Ghana's 2007 oil discovery prompted widespread concern about the “political resource curse.” Ghanaian policymakers, in partnership with the international community, mobilized resource curse discourse to propel innovative reforms aimed at building institutional capacity, enhancing transparency, and promoting accountability. Ghana's urgent and decisive response to the problem of oil, however, highlighted its relative lack of resolve to address enduring mineral conflict. In this article, we employ fieldwork, event ethnography, and a content analysis of 1,003 articles published in Ghana's Daily Graphic (2006-2012) to trace the discursive and material effects of oil on Ghana's extractive governance landscape. We argue that global discourse around oil grounded in resource curse centered Ghana's political attention on oil relative to conventional minerals like gold and reinforced modes of extractive governance that overlook longstanding violence around gold extraction. Our research demonstrates the continued power of resource curse discourse to construct a model of natural resource governance and conflict that remains disconnected from lived experience. We question the utility of resource curse as a lens through which to view resource-conflict linkages by demonstrating how it fails to capture important aspects of the relationship between resource extraction, governance, and violent conflict.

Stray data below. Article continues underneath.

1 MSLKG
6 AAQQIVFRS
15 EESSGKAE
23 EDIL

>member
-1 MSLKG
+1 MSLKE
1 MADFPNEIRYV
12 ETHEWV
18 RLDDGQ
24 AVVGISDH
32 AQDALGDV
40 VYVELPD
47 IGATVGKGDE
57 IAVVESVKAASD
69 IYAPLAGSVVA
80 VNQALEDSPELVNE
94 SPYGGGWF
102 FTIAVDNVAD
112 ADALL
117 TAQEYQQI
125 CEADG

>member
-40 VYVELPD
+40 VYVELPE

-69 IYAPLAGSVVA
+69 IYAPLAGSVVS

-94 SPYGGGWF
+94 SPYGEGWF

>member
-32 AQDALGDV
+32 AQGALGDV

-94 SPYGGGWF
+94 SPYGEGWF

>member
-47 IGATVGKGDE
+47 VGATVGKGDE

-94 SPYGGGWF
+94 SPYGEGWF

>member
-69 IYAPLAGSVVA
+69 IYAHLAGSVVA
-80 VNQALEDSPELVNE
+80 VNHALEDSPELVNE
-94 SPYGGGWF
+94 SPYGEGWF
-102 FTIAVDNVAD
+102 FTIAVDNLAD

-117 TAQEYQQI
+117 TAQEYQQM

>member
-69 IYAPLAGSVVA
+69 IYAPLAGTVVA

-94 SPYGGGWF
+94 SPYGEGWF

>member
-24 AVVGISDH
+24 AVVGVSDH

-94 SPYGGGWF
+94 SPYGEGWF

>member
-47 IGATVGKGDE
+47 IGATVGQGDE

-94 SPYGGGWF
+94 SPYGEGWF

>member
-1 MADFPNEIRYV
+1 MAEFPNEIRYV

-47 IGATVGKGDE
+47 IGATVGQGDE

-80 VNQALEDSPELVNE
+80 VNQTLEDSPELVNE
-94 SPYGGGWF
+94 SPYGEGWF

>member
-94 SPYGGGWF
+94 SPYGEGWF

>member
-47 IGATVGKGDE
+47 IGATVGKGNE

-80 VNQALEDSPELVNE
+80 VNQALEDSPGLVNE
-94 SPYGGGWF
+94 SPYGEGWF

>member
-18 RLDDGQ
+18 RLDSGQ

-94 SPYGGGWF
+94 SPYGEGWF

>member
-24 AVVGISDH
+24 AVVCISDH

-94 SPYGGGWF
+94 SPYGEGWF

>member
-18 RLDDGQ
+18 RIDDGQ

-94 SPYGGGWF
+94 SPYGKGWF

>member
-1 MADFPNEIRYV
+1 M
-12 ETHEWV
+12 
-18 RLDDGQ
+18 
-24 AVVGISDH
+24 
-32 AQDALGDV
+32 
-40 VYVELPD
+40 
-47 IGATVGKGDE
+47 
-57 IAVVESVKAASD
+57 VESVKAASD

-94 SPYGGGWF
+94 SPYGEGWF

- extractive governance
- resource curse
ASJC Scopus subject areas
- Geography, Planning and Development
- Economic Geology
- Management, Monitoring, Policy and Law